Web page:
Partial Solar Eclipse in Outer Space (May 25, 2017)
The Solar Dynamics Observatory managed to capture a solar eclipse in space on May 25, 2017. She managed to catch the moon passing in front of the star. This transit took almost an hour, and the satellite covered 89% of the solar scale. Here you can see a clear lunar horizon, because the satellite is devoid of the atmosphere that can distort the light.
Although the edges look smooth, but it is not. The surface of the moon is covered with craters, grooves, mountains. Take a closer look and you will see a bumpy contour. On August 21, another lunar passage is expected, but the satellite will cover only a small part of the star.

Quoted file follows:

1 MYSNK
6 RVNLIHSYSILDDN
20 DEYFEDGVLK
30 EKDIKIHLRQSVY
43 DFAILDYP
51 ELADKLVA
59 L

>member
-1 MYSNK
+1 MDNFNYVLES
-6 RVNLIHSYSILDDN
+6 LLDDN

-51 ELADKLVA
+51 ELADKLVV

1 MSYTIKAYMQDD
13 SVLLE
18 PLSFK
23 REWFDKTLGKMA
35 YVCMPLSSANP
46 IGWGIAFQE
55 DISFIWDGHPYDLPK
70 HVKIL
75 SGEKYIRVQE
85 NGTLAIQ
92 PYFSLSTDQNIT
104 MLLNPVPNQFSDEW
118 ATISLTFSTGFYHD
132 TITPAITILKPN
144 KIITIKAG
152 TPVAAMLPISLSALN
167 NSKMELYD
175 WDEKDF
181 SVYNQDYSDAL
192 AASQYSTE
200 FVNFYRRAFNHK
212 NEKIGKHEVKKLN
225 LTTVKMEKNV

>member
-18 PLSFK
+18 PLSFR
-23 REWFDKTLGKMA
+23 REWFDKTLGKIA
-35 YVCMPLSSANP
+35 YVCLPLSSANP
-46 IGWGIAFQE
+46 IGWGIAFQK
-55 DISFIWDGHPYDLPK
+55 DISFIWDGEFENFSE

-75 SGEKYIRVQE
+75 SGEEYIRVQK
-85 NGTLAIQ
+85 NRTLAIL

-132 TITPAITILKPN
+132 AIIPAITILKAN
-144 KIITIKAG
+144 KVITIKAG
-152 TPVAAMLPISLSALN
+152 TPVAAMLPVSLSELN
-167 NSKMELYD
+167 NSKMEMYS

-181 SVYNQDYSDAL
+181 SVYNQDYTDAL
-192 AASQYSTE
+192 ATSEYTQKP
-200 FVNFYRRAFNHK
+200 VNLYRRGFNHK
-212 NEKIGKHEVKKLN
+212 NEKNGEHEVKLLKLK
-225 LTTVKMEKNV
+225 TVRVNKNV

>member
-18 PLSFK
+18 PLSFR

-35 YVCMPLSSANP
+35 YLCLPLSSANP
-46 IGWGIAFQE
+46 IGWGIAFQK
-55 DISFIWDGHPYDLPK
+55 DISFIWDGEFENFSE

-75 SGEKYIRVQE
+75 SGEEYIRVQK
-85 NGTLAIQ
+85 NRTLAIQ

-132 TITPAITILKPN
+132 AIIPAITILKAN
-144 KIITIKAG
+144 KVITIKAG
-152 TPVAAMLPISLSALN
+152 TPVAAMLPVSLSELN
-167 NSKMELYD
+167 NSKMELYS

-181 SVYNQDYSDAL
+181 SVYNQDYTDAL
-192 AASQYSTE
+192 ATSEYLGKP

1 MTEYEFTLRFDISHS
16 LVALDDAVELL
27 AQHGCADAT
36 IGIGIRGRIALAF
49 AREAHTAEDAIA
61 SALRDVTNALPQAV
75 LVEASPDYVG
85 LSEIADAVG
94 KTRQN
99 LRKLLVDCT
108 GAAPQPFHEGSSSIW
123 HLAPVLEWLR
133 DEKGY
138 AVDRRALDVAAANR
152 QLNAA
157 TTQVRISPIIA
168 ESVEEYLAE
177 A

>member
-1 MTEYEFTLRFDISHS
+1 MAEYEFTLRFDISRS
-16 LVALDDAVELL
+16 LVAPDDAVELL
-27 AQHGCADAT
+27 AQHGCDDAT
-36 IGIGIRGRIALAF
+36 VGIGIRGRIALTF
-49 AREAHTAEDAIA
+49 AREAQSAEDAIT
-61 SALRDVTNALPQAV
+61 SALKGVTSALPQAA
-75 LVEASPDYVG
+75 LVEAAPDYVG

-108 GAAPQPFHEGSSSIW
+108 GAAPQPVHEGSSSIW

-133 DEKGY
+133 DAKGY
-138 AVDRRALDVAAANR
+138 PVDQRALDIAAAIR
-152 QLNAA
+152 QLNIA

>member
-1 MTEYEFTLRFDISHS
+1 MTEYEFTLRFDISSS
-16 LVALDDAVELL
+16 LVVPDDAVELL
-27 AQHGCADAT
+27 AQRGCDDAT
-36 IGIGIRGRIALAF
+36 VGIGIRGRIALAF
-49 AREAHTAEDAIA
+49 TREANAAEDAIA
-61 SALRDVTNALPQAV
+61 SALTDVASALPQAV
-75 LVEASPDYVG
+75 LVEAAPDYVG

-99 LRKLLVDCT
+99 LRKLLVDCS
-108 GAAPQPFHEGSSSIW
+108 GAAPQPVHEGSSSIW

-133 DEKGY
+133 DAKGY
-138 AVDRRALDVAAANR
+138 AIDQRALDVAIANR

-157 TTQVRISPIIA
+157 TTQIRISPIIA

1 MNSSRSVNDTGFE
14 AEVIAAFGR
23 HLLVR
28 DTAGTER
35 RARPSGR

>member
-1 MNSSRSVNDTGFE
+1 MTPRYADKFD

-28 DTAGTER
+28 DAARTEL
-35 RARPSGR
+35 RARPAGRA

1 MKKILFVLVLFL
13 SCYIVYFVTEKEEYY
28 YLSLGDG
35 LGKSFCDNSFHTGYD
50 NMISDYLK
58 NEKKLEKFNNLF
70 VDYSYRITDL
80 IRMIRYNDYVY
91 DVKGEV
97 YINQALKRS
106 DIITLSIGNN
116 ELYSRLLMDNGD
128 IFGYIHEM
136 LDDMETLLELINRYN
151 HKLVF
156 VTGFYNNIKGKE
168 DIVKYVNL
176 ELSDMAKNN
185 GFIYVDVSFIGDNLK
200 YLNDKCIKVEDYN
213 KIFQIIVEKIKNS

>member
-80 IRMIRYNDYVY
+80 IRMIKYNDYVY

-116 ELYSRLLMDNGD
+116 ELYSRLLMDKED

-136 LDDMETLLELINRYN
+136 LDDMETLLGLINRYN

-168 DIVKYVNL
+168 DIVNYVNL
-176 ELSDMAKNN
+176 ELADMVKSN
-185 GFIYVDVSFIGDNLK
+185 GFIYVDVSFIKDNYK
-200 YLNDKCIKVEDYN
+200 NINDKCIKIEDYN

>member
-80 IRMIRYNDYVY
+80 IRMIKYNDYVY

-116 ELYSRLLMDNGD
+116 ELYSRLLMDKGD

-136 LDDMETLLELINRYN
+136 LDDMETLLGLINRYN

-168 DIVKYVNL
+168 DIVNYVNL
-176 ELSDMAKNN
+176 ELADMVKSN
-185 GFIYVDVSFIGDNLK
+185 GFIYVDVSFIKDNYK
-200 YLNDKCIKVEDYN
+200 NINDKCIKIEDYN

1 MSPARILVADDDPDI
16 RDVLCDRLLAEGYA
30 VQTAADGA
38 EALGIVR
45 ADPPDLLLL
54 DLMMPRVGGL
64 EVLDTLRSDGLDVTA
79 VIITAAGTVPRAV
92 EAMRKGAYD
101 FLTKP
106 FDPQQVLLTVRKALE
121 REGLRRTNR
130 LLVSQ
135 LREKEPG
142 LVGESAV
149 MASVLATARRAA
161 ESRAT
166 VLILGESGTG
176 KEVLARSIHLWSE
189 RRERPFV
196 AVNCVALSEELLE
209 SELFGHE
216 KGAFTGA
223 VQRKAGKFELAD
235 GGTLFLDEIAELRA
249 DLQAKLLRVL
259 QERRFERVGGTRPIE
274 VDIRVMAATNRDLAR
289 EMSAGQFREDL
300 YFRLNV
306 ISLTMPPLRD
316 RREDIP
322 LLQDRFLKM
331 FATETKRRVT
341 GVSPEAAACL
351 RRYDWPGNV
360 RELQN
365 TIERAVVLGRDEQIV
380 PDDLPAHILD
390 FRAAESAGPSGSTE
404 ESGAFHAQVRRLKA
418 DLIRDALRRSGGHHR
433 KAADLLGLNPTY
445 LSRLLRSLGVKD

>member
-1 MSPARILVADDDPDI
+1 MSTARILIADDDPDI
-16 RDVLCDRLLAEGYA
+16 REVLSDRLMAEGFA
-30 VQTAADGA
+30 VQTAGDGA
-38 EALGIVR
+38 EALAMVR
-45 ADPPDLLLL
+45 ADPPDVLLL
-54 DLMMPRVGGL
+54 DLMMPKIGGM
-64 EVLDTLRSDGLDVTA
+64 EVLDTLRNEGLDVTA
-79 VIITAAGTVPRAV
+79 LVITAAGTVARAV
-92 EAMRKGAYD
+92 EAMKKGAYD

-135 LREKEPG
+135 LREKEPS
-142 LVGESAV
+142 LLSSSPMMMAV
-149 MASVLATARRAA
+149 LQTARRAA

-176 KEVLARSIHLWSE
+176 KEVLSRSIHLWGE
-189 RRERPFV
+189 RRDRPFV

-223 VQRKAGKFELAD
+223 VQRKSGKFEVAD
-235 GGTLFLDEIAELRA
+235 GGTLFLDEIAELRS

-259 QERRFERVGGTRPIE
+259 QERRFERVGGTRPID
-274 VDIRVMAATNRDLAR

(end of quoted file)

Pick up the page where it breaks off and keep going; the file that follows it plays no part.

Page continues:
It is important to note that lunar irregularities affect what the earth's eyewitness observes during a total solar eclipse. Rays of light intersect the valleys of the satellite along the horizon and create Bailey beads — bright points of light that signal the beginning and end of fullness. The lunar surface also creates a complete shadow. The sun sends rays through the valleys and adds edges. They are deformed much more if they cross mountain ranges.
Scientists used LRO data (lunar reconnaissance orbiter) and Earth topographic information from NASA to convey the impending eclipse in detail. It can be seen that the shape of the full shadow changes over time. It turns out that we notice not a simple ellipse, but an irregular polygon, whose edges are slightly curved.
Now the LRO is collecting information about the satellite in order to study in detail the structure of the nearest neighbor. Understanding the shape of our planet and satellite will help to more accurately predict the shape of the shadow on August 21.